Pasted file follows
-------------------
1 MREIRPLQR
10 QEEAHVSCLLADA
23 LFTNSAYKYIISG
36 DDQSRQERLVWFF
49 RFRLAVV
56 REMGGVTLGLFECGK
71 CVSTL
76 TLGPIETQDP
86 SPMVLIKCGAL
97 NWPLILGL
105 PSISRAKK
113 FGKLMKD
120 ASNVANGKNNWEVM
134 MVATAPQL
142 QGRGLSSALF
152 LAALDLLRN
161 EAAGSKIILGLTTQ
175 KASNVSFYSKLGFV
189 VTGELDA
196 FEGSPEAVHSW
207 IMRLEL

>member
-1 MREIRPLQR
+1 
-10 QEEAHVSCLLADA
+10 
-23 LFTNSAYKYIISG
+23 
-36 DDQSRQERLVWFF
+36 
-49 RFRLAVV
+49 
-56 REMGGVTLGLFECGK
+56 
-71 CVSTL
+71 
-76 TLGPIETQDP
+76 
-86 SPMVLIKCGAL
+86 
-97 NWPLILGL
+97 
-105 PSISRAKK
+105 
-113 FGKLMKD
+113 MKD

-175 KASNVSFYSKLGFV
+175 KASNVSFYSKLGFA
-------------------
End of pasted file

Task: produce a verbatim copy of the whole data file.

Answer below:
1 MREIRPLQR
10 QEEAHVSCLLADA
23 LFTNSAYKYIISG
36 DDQSRQERLVWFF
49 RFRLAVV
56 REMGGVTLGLFECGK
71 CVSTL
76 TLGPIETQDP
86 SPMVLIKCGAL
97 NWPLILGL
105 PSISRAKK
113 FGKLMKD
120 ASNVANGKNNWEVM
134 MVATAPQL
142 QGRGLSSALF
152 LAALDLLRN
161 EAAGSKIILGLTTQ
175 KASNVSFYSKLGFV
189 VTGELDA
196 FEGSPEAVHSW
207 IMRLEL

>member
-1 MREIRPLQR
+1 
-10 QEEAHVSCLLADA
+10 
-23 LFTNSAYKYIISG
+23 
-36 DDQSRQERLVWFF
+36 
-49 RFRLAVV
+49 
-56 REMGGVTLGLFECGK
+56 
-71 CVSTL
+71 
-76 TLGPIETQDP
+76 
-86 SPMVLIKCGAL
+86 
-97 NWPLILGL
+97 
-105 PSISRAKK
+105 
-113 FGKLMKD
+113 MKD

-175 KASNVSFYSKLGFV
+175 KASNVSFYSKLGFA